Increasing the deposit will reduce the size of your mortgage and increase your chances of greater equity after a fixed period.

What about monthly repayments?

One of the most immediate arguments for a bigger deposit is that your monthly repayments will be reduced and the amount of interest you pay over time will be less.

Let’s consider a home worth £250,000 and two possible mortgages, with a 5% and 10% deposit respectively. Both mortgages are at an interest rate of 3.09% for 5 years and have a 30-year term.

  • If you pay a 5% deposit the monthly repayment will be £1,013, or £61,072 over 5 years.
  • If you pay a 10% deposit the monthly repayment will be £960 per month or £57,874 over 5 years.

So in this example, increasing the deposit by 5% results in a £3,198 saving over 5 years.

If you project the payments over a 30-year period, the interest you pay with a 10% deposit will be more than £180,000, but with a 5% deposit, this increases to £190,000.

So in the long term, you could end up paying an extra £10,000 in interest over a 30-year term with a 5% deposit.


There is a great deal to think about, but remember that this may be one of the biggest financial commitments you will ever make. Take your time and consider all of your options.

When you work out what you can afford, don’t forget to make allowances for the one-off costs, such as stamp duty, legal fees and mortgage fees.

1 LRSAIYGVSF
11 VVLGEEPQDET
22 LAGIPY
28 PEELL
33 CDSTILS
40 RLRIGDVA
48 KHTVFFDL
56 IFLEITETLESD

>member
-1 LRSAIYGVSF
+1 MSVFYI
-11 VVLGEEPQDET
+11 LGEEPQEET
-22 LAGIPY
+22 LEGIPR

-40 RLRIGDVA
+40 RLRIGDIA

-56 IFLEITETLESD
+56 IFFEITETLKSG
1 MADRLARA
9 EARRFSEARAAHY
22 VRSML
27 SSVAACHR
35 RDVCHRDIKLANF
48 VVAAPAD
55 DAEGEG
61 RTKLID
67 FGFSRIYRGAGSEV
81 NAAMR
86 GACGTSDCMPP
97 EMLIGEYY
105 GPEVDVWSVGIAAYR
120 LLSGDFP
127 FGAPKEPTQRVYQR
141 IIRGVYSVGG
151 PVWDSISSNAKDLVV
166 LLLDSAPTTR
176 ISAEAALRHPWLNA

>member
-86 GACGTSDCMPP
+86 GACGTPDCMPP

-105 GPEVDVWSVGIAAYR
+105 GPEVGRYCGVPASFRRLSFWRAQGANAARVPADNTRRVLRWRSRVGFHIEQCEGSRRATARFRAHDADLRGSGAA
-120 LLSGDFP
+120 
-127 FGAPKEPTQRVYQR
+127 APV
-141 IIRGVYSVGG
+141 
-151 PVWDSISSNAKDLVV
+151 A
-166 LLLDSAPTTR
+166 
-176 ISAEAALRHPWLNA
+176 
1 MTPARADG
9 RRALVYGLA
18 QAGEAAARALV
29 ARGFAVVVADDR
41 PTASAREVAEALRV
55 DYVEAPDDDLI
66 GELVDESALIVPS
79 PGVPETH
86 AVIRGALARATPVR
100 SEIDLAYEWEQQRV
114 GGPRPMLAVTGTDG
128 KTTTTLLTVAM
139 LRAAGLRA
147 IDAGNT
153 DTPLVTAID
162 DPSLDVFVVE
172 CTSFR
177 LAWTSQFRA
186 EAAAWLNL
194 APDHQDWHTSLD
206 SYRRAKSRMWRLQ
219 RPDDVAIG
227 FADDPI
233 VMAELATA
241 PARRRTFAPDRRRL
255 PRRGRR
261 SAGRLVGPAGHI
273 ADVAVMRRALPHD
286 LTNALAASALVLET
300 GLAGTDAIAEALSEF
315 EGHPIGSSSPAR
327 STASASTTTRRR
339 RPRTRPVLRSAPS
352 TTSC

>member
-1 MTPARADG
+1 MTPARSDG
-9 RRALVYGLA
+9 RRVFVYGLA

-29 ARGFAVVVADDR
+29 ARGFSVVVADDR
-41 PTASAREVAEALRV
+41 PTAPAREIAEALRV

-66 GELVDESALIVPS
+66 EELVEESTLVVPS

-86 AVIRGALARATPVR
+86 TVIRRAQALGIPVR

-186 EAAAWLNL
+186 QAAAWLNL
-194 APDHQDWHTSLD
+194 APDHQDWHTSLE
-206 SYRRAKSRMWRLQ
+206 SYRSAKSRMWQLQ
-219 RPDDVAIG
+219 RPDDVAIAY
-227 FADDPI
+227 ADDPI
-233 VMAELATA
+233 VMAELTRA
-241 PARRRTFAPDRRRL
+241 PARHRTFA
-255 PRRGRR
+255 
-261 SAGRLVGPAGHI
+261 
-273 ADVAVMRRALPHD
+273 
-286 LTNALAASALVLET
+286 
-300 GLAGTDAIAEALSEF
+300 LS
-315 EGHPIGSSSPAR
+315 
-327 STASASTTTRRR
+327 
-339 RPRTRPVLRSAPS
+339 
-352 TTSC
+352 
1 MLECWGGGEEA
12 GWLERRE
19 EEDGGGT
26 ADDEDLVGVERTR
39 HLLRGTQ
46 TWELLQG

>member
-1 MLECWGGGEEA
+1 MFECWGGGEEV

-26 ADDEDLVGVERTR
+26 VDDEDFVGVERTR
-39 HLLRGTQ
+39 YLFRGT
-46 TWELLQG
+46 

5 ‘must-see’ mortgage tips to help save money…

The mortgage application process can seem overwhelming, and down-right unaffordable at times. So where do you start if you’re looking to save money on your mortgage?

We’ve created this free report, “5 must-see tips to save money on a mortgage” to help you learn where the money-saving opportunities may be…

Just enter your email below for instant access to your free copy.

By checking this box and submitting your email address, you agree to The Motley Fool sending you emails with money tips, along with details of products and services that we think might interest you. You can unsubscribe from future emails at any time. You also consent to us processing your personal data in line with our privacy policy, and our cookie statement. For more information, including how we collect, store, and handle personal data, please read our Privacy Statement and Terms & Conditions.

Was this article helpful?

Some offers on The Motley Fool UK site are from our partners — it’s how we make money and keep this site going. But does that impact our ratings? Nope. Our commitment is to you. If a product isn’t any good, our rating will reflect that, or we won’t list it at all. Also, while we aim to feature the best products available, we do not review every product on the market. Learn more here. The statements above are The Motley Fool’s alone and have not been provided or endorsed by bank advertisers. John Mackey, CEO of Whole Foods Market, an Amazon subsidiary, is a member of The Motley Fool’s board of directors. The Motley Fool UK has recommended Barclays, Hargreaves Lansdown, HSBC Holdings, Lloyds Banking Group, Mastercard, and Tesco.